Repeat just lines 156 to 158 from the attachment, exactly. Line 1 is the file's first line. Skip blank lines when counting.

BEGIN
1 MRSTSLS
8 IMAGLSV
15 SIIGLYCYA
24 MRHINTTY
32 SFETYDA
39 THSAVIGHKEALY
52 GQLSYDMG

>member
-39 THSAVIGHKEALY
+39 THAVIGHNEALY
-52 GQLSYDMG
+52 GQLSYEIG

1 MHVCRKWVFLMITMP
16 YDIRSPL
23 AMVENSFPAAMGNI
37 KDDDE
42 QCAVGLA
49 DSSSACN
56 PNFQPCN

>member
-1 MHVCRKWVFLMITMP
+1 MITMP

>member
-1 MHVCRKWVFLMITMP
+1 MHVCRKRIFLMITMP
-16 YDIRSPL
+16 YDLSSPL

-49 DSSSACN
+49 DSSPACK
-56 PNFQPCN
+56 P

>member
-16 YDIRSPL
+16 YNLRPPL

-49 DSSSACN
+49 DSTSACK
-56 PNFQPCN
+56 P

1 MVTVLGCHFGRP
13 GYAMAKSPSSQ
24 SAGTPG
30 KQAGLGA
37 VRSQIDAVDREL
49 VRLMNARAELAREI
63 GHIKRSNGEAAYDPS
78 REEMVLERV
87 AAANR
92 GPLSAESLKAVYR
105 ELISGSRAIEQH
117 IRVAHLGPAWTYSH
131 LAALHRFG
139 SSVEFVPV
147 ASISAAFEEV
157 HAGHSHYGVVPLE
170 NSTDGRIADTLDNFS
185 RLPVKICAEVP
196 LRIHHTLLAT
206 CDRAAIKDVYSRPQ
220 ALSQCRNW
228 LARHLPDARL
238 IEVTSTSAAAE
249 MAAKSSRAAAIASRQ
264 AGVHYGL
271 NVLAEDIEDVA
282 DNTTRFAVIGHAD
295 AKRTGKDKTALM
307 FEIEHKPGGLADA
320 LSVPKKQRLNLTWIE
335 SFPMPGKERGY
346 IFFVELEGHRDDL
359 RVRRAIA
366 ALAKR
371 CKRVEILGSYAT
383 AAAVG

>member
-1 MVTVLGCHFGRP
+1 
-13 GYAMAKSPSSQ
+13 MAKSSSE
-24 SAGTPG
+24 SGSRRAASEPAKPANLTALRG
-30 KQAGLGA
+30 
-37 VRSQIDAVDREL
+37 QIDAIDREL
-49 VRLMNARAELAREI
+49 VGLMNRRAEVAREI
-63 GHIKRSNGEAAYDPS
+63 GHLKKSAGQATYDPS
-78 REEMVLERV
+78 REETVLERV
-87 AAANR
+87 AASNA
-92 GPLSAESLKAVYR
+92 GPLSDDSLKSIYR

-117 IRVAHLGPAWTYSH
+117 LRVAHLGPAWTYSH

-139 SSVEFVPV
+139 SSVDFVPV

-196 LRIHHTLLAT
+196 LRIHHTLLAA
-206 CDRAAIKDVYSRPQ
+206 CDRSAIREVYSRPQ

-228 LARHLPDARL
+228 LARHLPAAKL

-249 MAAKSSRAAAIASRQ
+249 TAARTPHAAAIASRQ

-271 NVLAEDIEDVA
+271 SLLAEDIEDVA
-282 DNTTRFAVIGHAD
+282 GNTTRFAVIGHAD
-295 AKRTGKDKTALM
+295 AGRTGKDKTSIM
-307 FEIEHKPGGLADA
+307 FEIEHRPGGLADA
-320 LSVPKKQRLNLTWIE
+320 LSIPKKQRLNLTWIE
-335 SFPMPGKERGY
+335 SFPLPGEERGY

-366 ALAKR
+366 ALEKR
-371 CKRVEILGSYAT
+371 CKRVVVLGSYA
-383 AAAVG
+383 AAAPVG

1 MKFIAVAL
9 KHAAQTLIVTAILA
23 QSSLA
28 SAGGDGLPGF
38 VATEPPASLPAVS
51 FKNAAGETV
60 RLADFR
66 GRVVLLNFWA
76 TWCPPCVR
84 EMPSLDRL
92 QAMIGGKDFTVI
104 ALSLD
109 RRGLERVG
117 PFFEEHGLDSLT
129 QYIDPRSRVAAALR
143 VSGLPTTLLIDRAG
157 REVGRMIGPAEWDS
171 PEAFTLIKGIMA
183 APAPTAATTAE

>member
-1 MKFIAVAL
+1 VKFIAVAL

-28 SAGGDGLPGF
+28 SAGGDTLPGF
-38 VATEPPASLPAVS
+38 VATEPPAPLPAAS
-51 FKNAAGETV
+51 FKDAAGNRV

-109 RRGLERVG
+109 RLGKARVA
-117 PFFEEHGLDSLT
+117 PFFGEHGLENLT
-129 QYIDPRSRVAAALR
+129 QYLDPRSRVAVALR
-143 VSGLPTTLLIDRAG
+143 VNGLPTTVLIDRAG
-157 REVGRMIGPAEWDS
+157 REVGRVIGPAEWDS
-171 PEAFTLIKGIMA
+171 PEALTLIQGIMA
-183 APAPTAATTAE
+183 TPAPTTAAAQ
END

-117 PFFEEHGLDSLT
+117 PFFGEHGLENLT
-129 QYIDPRSRVAAALR